First, this week’s news from SEPP, you will find the information regarding the new report on global warming further down the page, with the press conference information details..
IPCC: On September 27, the UN Intergovernmental Panel on Climate Change (IPCC) is scheduled to release the first part of its Fifth Assessment Report (AR5), including the politically negotiated Summary for Policymakers (SPM), and the Working Group I section that contains the science supporting the SPM. This is a departure from prior releases when the SPM came out long before the scientific section was ready for release.
Much has happened since the last major report, AR4, was released in 2007. Numerous scientists exposed glaring IPCC mistakes, Climategate exposed game playing of many of the participants, etc. Probably most importantly, nature has undermined the credibility of the IPCC and the entire climate establishment and their models by refusing to allow the globe to warm, over 15 years on the surface and about a decade in the atmosphere. This failure to warm is in spite of human emissions of carbon dioxide (CO2) continuing to increase, directly contradicting the prior claims of the IPCC and its followers that CO2 is the control knob of climate. Of the industrial countries, only the United States has significantly reduced CO2 emissions – without any governmental mandates to do so.
Writing in the Wall Street Journal and on the web site of Anthony Watts, Matt Ridley reports he has seen a key prediction in the new documents – the IPCC will reduce the most extreme projection of warming from a doubling of atmospheric carbon dioxide somewhat, 30%, as compared with its 2007 projections.
Writing on his web site, The Reference Frame, Lubos Motl is far from impressed. Motl thinks that based on the scientific [physical] evidence the warming from a doubling of CO2 would about 0.5 to 1.5 deg C. This is different than the values obtained by using computer models that have not been validated. Also, Motl is disturbed by the IPCC’s continued use of unsubstantiated probabilities in making its projections.
We shall have to wait to see what the final documents actually contain. Please see Article # 1 and links under Problems in the Orthodoxy.
SCC: Monday marks the last day for public comment to the Department of Energy on the Social Costs or Carbon (SCC) as recalculated by US government agencies, without legislative authority. The specific issue seems trivial – the electricity use by microwave ovens. But this is how some agencies now operate. Establish regulations on a trivial issue, then slowly expand such regulations to other non-trivial areas until no one dare question the authority of the agencies for asserting such questionable power. One can label it as industrial policy by bureaucracy. The strategy was successfully employed by the EPA and the Corps of Engineers in regulating privately owned properties, labeled wetlands, even though many of the labeled wetlands had no water.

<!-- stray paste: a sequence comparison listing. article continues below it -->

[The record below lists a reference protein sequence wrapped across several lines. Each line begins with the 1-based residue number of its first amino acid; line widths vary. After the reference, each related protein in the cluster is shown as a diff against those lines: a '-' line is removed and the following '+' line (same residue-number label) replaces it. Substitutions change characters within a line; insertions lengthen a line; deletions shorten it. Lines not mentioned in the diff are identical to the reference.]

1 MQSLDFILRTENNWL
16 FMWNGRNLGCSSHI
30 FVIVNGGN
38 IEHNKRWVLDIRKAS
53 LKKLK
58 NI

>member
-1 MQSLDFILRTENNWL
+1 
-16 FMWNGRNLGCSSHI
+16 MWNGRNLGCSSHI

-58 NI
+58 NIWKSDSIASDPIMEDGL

Several Washington think-tanks are submitting comments, including the Heritage Foundation, CATO, and the Competitive Enterprise Institute. One issue is sea level rise. Is it proper for the government agencies to apply future sea level rise from projected global warming from CO2 emissions to US industries when US emissions are falling and countries such as China are the principal sources of increasing emissions?
Another main issues is the appropriate discount rate, how to value the possible future harm in today’s economy? The lower the discount rate the higher possible future harm is valued in today’s economy. The New York Times carried an interesting article presenting the issue as being a moral vs. business issue. The moral standpoint will be a low discount rate, thus a high present value assigned to future warming. The business standpoint is a high discount rate with a low present value.
This is the logical fallacy of a false dilemma. The real moral issue is what right do government agencies have for imposing costs on industry and the public for emitting CO2 when the government agencies have failed to produce a valid climate model that has been shown to successfully predict future global warming? At this point, it has not been scientifically established if CO2 emissions are a net cost or a net benefit. The NIPCC reports have reviewed thousands of studies showing increased atmospheric CO2 is a benefit. SEPP is submitting its comments on SCC, which will probably differ from most. Please see links under Social Cost of Carbon.
Supreme Court: The US Supreme Court begins its fall session on October 7. It may announce its decision of whether or not to hear the challenges to the EPA Endangerment Finding at that time, or sometime afterwards.
Australia’s Election: The coalition that opposed Australia’s carbon tax has announced the dismantling of significant climate change programs. But it does not have clear control of the Senate. Thus, the status of the carbon tax is not yet clear. Please see links under Questioning Green Elsewhere and Cap and Trade and Carbon Taxes.
Benefits of Smart Drilling: The Wall Street Journal has two articles on the great benefits to the poor from the US oil and gas revolution. The revolution can be described as obtaining oil and gas from dense shale, deep underground by applying precision directional drilling, multi-port hydraulic fracturing, insertion of sand or small ceramics to keep fractures open, and use of selected chemicals to promote continued oil gas flow.